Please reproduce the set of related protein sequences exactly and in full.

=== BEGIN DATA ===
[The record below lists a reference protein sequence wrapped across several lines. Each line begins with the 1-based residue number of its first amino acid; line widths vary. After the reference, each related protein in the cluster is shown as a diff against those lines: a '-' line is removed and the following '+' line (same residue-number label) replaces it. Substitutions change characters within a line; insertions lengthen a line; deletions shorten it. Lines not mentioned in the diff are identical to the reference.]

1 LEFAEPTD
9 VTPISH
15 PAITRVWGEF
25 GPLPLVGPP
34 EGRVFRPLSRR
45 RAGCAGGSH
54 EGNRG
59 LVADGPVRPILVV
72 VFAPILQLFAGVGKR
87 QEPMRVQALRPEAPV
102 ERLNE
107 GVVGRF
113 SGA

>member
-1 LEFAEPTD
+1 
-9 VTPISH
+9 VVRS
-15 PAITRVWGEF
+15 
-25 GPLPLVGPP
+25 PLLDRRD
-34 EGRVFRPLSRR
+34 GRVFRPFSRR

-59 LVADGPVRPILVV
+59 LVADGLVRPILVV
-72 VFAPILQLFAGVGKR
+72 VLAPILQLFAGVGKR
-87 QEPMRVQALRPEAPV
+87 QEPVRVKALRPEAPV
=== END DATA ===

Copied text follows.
[The record below lists a reference protein sequence wrapped across several lines. Each line begins with the 1-based residue number of its first amino acid; line widths vary. After the reference, each related protein in the cluster is shown as a diff against those lines: a '-' line is removed and the following '+' line (same residue-number label) replaces it. Substitutions change characters within a line; insertions lengthen a line; deletions shorten it. Lines not mentioned in the diff are identical to the reference.]

1 LEFAEPTD
9 VTPISH
15 PAITRVWGEF
25 GPLPLVGPP
34 EGRVFRPLSRR
45 RAGCAGGSH
54 EGNRG
59 LVADGPVRPILVV
72 VFAPILQLFAGVGKR
87 QEPMRVQALRPEAPV
102 ERLNE
107 GVVGRF
113 SGA

>member
-1 LEFAEPTD
+1 
-9 VTPISH
+9 VVRS
-15 PAITRVWGEF
+15 
-25 GPLPLVGPP
+25 PLLDRRD
-34 EGRVFRPLSRR
+34 GRVFRPFSRR

-59 LVADGPVRPILVV
+59 LVADGLVRPILVV
-72 VFAPILQLFAGVGKR
+72 VLAPILQLFAGVGKR
-87 QEPMRVQALRPEAPV
+87 QEPVRVKALRPEAPV